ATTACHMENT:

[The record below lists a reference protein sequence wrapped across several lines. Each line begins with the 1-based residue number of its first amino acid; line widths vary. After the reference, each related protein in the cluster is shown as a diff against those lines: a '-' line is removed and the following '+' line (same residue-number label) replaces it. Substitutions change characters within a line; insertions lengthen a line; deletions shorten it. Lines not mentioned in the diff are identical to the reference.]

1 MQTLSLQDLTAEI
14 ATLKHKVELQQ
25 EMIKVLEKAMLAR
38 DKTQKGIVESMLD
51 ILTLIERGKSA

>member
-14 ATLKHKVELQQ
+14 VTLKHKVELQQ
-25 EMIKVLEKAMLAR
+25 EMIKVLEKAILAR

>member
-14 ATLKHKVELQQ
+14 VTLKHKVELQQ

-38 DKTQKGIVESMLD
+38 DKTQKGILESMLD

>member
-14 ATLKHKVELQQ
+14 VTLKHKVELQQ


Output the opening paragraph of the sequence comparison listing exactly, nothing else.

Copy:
[The record below lists a reference protein sequence wrapped across several lines. Each line begins with the 1-based residue number of its first amino acid; line widths vary. After the reference, each related protein in the cluster is shown as a diff against those lines: a '-' line is removed and the following '+' line (same residue-number label) replaces it. Substitutions change characters within a line; insertions lengthen a line; deletions shorten it. Lines not mentioned in the diff are identical to the reference.]